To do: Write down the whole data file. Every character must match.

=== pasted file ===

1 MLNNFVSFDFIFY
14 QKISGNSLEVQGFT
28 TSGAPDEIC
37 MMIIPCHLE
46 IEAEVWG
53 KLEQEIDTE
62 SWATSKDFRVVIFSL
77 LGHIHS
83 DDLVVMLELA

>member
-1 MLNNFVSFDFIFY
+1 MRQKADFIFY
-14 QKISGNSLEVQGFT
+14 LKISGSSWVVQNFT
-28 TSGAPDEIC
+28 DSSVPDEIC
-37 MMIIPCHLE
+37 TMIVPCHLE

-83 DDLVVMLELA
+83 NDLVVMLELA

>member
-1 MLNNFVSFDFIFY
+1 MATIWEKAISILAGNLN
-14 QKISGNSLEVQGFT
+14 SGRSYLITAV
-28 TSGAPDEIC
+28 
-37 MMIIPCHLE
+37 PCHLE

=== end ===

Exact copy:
1 MLNNFVSFDFIFY
14 QKISGNSLEVQGFT
28 TSGAPDEIC
37 MMIIPCHLE
46 IEAEVWG
53 KLEQEIDTE
62 SWATSKDFRVVIFSL
77 LGHIHS
83 DDLVVMLELA

>member
-1 MLNNFVSFDFIFY
+1 MRQKADFIFY
-14 QKISGNSLEVQGFT
+14 LKISGSSWVVQNFT
-28 TSGAPDEIC
+28 DSSVPDEIC
-37 MMIIPCHLE
+37 TMIVPCHLE

-83 DDLVVMLELA
+83 NDLVVMLELA

>member
-1 MLNNFVSFDFIFY
+1 MATIWEKAISILAGNLN
-14 QKISGNSLEVQGFT
+14 SGRSYLITAV
-28 TSGAPDEIC
+28 
-37 MMIIPCHLE
+37 PCHLE